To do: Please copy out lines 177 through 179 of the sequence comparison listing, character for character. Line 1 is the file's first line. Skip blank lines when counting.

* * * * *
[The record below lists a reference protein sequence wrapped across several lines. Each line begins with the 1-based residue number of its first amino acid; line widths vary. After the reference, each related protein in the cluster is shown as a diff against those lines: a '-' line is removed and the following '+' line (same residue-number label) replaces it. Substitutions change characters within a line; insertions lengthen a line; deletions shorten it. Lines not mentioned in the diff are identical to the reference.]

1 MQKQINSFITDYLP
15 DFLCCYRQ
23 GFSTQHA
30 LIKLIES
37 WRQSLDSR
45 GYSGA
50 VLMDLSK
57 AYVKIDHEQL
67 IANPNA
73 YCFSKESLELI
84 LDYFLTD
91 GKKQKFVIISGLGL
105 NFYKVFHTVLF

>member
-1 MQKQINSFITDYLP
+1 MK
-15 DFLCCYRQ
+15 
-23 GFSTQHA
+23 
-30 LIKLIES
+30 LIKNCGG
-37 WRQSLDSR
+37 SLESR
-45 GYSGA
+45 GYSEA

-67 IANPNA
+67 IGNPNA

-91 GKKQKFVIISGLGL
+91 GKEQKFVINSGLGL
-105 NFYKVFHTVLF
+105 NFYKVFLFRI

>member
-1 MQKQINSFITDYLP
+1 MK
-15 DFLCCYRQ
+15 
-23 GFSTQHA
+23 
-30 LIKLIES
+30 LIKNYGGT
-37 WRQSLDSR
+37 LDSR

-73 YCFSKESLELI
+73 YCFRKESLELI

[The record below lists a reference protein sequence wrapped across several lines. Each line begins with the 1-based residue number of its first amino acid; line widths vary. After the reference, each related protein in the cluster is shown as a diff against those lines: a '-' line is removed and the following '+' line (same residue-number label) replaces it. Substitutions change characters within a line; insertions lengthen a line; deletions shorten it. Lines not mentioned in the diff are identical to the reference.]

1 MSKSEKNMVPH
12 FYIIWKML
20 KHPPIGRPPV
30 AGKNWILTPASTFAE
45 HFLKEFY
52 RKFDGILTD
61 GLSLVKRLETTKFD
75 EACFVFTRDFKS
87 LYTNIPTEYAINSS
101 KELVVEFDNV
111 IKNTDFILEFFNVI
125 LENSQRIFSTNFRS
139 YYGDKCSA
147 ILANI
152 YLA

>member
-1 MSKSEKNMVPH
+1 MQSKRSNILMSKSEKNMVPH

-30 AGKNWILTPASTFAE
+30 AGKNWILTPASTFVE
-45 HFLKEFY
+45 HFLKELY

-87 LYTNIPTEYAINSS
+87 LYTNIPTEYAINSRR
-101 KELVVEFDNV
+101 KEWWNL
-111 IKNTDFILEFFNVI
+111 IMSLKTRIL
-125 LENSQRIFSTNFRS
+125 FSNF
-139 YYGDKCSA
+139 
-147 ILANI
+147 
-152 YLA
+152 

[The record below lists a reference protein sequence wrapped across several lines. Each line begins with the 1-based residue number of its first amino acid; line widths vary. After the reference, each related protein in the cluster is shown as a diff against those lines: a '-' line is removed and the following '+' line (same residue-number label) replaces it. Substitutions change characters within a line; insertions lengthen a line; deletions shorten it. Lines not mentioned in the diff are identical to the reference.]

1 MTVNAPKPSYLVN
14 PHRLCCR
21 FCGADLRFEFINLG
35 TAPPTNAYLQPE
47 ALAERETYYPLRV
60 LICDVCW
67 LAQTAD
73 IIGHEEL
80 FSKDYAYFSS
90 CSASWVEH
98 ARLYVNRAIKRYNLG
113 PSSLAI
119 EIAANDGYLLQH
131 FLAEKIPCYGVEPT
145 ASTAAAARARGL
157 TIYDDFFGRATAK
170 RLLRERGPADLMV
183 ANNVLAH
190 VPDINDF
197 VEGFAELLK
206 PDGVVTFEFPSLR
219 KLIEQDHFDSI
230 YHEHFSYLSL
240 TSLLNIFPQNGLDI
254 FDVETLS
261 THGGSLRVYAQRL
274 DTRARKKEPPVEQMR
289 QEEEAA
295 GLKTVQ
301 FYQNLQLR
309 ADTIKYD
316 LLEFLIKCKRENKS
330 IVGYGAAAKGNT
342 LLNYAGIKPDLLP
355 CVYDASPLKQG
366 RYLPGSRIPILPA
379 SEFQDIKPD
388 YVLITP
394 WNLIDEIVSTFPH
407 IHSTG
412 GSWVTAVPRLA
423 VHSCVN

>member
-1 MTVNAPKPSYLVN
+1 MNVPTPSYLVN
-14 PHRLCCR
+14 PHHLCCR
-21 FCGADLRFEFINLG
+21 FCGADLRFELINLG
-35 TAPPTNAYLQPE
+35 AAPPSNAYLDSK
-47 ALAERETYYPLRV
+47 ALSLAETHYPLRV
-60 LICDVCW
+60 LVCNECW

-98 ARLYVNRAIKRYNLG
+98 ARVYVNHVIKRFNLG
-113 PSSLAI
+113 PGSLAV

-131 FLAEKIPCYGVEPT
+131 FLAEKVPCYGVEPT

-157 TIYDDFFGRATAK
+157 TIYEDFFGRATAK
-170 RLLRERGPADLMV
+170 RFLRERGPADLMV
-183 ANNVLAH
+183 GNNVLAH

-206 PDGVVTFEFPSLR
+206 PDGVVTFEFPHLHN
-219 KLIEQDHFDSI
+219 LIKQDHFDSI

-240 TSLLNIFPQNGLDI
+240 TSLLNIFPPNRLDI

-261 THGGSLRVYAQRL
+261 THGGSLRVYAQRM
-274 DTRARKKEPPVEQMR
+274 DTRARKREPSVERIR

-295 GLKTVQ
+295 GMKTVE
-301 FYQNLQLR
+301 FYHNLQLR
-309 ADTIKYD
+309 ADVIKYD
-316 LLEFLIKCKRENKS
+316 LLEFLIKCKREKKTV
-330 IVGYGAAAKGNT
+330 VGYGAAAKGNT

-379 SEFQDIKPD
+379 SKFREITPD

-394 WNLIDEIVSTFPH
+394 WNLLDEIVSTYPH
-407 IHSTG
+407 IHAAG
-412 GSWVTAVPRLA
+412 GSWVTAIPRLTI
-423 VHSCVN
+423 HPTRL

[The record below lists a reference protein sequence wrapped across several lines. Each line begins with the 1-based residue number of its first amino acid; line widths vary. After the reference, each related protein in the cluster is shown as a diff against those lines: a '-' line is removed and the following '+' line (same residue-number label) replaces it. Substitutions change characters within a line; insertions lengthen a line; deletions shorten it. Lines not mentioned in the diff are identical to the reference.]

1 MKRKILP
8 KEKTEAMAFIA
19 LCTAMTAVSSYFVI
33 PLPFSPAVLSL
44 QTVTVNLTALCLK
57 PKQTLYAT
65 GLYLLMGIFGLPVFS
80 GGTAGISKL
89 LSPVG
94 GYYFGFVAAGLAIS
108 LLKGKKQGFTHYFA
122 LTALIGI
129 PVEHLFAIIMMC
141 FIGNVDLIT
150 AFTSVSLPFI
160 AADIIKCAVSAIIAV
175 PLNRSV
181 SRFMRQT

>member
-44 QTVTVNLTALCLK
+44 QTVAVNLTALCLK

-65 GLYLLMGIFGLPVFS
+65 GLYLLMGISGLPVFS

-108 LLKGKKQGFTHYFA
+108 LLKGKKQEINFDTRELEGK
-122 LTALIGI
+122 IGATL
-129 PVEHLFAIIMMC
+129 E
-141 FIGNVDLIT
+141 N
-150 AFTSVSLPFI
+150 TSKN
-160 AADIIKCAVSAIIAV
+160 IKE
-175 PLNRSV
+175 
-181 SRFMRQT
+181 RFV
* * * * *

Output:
+407 IHAAG
-412 GSWVTAVPRLA
+412 GSWVTAIPRLTI